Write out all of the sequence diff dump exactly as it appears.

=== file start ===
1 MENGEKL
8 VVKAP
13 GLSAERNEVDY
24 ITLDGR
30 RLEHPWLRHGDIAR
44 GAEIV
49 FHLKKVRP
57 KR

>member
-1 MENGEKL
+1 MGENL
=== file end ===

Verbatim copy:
1 MENGEKL
8 VVKAP
13 GLSAERNEVDY
24 ITLDGR
30 RLEHPWLRHGDIAR
44 GAEIV
49 FHLKKVRP
57 KR

>member
-1 MENGEKL
+1 MGENL